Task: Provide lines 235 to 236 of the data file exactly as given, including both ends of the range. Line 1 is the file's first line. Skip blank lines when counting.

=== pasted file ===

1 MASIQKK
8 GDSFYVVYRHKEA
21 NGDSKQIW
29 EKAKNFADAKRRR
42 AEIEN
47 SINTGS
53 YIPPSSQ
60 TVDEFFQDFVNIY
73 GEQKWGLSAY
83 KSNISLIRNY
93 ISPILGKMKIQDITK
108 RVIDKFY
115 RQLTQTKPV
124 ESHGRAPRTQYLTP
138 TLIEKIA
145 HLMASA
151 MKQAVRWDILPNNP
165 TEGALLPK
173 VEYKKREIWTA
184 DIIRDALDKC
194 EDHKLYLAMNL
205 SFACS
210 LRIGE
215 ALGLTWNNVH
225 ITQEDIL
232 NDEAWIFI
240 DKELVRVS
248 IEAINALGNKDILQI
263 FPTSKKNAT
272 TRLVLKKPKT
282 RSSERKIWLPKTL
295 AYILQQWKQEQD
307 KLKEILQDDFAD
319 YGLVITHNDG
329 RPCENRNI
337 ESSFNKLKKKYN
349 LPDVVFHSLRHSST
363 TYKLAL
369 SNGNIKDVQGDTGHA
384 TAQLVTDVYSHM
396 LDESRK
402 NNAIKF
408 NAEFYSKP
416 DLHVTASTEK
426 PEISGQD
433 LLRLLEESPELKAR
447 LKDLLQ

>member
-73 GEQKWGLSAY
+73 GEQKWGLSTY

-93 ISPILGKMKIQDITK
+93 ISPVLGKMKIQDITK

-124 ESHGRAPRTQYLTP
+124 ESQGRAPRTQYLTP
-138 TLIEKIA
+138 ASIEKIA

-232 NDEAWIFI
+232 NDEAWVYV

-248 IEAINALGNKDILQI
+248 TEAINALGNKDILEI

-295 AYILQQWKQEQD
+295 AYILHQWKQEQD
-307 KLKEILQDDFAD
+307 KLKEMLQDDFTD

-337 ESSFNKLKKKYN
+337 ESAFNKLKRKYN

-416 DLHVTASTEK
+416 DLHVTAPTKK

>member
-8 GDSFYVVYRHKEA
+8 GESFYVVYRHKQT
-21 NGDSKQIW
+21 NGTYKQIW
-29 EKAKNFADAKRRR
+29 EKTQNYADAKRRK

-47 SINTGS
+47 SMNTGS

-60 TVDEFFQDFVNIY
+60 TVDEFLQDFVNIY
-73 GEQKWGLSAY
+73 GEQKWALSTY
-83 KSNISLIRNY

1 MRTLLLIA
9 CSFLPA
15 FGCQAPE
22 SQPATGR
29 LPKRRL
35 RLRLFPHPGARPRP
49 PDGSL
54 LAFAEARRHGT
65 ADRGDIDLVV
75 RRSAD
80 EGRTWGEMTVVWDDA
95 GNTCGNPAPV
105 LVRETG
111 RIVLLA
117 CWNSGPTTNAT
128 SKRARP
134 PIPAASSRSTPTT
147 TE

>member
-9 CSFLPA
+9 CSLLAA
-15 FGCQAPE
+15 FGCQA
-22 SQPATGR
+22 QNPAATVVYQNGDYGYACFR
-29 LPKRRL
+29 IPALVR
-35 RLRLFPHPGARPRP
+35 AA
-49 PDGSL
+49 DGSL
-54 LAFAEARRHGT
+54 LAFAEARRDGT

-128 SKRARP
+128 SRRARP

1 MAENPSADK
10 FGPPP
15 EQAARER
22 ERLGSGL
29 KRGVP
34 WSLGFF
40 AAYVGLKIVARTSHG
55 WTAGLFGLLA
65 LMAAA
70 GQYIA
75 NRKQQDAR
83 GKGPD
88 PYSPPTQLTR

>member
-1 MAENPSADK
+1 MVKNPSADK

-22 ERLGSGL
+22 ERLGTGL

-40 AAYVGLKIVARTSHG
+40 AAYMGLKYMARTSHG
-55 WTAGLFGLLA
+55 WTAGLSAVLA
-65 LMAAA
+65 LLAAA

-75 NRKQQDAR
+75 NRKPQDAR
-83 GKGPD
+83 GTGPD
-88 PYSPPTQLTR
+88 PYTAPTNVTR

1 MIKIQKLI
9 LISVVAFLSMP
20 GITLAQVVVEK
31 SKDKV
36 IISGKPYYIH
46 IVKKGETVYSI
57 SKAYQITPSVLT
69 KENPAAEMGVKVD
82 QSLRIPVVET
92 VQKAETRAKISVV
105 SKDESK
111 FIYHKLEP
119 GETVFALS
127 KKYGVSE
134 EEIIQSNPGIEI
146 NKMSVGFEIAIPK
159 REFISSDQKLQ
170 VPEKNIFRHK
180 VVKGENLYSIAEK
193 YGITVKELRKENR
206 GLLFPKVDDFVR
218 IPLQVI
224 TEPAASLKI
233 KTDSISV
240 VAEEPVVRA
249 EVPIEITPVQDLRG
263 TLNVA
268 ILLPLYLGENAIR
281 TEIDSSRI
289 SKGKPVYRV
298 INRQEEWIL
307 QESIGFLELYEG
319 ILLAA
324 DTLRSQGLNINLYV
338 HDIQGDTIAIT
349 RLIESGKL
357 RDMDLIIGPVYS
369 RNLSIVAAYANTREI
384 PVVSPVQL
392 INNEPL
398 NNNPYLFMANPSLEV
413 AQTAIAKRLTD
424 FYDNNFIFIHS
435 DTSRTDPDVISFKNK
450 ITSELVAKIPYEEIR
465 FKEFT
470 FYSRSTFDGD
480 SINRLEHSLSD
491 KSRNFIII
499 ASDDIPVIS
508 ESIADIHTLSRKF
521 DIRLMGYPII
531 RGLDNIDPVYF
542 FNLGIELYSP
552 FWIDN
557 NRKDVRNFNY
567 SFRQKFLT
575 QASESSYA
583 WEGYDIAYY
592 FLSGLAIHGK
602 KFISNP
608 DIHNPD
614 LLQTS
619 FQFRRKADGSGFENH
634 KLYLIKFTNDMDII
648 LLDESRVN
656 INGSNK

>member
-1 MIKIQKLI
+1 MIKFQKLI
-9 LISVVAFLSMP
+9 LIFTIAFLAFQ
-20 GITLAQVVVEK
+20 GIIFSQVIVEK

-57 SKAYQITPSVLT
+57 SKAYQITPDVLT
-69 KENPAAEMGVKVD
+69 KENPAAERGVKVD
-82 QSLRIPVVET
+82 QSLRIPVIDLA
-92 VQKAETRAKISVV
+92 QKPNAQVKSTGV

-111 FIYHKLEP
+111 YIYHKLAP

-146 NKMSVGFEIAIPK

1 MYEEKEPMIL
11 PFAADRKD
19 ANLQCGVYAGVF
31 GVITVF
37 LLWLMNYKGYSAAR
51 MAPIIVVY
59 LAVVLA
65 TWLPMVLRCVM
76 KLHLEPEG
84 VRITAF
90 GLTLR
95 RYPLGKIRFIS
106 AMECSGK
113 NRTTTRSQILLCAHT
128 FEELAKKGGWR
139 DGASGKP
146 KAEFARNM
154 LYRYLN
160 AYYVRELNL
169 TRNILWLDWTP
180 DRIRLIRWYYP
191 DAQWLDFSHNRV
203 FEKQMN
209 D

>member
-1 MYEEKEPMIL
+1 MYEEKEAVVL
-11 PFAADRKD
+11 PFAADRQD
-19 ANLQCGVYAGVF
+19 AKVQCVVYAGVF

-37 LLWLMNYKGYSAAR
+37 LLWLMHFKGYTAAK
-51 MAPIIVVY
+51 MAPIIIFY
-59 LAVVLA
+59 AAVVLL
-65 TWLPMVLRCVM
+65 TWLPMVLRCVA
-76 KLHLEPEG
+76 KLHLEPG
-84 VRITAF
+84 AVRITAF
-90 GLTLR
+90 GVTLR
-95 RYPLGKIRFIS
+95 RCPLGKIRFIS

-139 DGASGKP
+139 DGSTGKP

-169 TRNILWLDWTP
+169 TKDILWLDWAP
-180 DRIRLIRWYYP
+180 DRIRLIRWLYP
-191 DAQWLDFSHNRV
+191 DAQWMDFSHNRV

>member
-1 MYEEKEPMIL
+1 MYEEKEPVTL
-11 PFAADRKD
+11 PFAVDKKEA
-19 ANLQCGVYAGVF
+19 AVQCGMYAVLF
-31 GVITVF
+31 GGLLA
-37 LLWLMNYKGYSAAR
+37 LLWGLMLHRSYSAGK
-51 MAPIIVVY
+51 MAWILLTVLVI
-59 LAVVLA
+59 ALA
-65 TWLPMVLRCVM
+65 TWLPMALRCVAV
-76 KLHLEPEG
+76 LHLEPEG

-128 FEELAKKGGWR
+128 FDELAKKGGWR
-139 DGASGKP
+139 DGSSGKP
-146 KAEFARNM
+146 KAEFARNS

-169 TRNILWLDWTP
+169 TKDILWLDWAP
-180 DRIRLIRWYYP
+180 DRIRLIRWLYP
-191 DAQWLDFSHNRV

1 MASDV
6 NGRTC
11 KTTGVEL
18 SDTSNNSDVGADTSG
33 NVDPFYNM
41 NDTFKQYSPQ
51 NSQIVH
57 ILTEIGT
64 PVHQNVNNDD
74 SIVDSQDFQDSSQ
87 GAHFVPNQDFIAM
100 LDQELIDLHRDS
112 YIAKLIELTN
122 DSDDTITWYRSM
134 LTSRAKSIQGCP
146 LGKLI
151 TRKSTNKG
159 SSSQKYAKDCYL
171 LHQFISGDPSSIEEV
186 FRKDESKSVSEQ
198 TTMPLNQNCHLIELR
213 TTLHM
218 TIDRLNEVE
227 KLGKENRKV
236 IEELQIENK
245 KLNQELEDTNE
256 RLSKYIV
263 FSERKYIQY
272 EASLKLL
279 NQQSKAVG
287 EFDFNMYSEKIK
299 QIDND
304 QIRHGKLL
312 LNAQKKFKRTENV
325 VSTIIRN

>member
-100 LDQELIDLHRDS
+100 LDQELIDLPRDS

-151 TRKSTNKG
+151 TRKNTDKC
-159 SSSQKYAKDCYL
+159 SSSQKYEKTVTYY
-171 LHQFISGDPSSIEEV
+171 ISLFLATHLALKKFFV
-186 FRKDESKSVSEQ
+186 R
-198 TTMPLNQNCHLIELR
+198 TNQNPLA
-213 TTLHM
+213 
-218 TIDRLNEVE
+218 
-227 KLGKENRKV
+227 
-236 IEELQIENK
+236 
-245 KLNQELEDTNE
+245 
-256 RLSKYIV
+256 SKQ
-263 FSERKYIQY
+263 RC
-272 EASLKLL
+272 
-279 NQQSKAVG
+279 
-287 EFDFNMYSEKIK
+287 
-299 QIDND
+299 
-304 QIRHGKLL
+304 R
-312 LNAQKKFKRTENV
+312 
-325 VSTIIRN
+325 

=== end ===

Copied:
19 ANLQCGVYAGVF
31 GVITVF